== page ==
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Sickle cell patient cured through Children's Hospital's first stem cell transplant
2019-04-24

 

 

Valeria Vargas-Olmedo, 11, from Crestline, received her stem cell donation from her father. [Photo courtesy of Loma Linda University Health]

Apr 16, 2019  |  Loma Linda, California, United States

Doctors at Loma Linda University Children’s Hospital recently conducted the institution’s first stem cell transplant in a sickle cell disease patient, effectively curing her of the inherited blood disease. The successful procedure offers hope and accessible treatment to those suffering from the disease in the Inland Empire and surrounding regions.

Children’s Hospital doctors had worked for nearly a year to build a program focused on helping hematology patients, specifically hemophilia and sickle cell disease.

Akshat Jain, MD, pediatric physician specializing in hematologic disorders at Children’s Hospital, said he is pleased with the outcome of the transplant and what it means for future patients suffering from sickle cell disease.

The patient, 11-year-old Valeria Vargas-Olmedo, had lived with sickle cell disease since birth. Her family began seeking treatment last year after she became incapacitated, unable to continue daily activities such as attend school, get in a car or even walk. Doctors said she had debilitating chronic pain, bone loss and bone necrosis.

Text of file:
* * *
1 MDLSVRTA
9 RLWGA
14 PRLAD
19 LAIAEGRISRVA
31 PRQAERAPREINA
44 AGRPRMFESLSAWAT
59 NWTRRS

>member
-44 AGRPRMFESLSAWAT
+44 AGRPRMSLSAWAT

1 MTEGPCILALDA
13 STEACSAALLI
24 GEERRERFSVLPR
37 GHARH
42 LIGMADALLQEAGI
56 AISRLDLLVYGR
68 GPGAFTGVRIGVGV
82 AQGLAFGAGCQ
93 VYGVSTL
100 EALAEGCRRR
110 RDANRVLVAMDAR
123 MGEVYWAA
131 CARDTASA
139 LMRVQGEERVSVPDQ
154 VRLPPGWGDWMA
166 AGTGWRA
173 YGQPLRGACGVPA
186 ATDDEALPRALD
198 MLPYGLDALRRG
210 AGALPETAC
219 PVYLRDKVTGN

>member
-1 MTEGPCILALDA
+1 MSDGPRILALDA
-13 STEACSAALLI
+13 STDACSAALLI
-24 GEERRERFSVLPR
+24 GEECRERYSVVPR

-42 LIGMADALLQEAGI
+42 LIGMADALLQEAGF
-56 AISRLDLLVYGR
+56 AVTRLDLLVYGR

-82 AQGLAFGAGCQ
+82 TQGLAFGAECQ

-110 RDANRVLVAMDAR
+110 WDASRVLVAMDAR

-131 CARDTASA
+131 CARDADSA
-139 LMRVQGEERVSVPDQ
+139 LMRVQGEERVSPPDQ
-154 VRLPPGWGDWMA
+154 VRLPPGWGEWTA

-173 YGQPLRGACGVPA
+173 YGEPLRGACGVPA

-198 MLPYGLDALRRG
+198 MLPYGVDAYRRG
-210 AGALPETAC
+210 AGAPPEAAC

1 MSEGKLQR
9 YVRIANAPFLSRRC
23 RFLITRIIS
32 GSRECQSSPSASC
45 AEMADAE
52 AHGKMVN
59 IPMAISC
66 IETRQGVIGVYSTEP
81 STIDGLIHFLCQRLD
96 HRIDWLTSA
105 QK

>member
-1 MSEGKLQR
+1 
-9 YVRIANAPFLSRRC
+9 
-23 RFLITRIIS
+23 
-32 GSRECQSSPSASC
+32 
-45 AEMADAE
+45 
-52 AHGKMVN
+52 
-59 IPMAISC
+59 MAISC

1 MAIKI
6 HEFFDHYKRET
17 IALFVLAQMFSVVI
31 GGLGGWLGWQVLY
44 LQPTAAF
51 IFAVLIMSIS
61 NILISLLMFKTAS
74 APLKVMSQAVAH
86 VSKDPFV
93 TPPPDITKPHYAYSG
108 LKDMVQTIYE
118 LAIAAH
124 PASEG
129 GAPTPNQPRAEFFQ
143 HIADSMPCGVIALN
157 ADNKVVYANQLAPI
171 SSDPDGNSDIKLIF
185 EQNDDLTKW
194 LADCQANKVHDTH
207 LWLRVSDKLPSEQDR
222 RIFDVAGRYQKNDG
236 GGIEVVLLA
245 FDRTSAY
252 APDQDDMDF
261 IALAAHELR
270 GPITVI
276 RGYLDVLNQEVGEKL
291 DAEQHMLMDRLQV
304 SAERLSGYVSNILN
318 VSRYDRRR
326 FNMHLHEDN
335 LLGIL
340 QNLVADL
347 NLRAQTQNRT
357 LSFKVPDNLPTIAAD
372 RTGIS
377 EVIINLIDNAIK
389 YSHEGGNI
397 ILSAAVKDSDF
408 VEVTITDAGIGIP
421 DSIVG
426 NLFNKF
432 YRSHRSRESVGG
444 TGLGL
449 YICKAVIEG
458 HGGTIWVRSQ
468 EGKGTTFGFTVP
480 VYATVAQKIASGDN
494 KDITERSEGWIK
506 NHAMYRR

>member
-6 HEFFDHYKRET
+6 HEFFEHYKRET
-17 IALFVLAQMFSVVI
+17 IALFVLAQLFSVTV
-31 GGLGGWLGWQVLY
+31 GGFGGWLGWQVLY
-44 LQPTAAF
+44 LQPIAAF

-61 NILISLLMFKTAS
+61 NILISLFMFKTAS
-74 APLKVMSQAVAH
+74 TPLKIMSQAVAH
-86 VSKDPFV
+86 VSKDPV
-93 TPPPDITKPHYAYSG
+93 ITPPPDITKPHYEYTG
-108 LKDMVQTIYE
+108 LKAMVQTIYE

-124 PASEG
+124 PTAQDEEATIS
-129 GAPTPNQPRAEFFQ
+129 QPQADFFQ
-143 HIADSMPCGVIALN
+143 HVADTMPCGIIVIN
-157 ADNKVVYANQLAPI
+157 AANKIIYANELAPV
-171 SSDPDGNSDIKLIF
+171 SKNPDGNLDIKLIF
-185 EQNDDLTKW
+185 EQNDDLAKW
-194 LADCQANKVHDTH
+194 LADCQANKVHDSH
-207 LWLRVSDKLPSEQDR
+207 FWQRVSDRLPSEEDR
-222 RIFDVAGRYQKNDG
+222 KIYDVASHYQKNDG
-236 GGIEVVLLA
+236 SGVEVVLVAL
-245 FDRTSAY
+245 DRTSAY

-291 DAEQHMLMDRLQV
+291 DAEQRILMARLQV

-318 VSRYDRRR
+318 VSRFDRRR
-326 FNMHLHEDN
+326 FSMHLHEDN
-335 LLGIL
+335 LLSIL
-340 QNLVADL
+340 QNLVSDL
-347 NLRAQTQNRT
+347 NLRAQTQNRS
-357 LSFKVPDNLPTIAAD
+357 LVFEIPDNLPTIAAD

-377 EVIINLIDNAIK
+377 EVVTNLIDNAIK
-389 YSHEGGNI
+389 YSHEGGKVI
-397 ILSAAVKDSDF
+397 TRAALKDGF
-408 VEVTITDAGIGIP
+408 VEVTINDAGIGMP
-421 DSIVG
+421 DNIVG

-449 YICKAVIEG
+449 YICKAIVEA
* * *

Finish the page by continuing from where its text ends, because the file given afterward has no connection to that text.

"She is now disease free and can go back out into the world to do what an 11-year-old should be doing,” Jain said.

Sickle cell disease causes a shortage of red blood cells and thus an oxygen deficiency in one’s body. This can cause chronic pain and other serious complications, such as infection, acute chest syndrome and stroke. Without oxygen, any organ has a high likelihood of dying off.

The Vargas-Olmedo family wants to encourage others families who are struggling with sickle cell disease. "For the parents who see the news of this transplant and deal with this sickness, I hope they are encouraged and know that Children’s Hospital is a great hospital,” Clara Olmedo said. "There are many good doctors, professionals and excellent nurses. I encourage them to ask more questions about this procedure and our experience. They’ve helped us tremendously, and we have our trust in them.”



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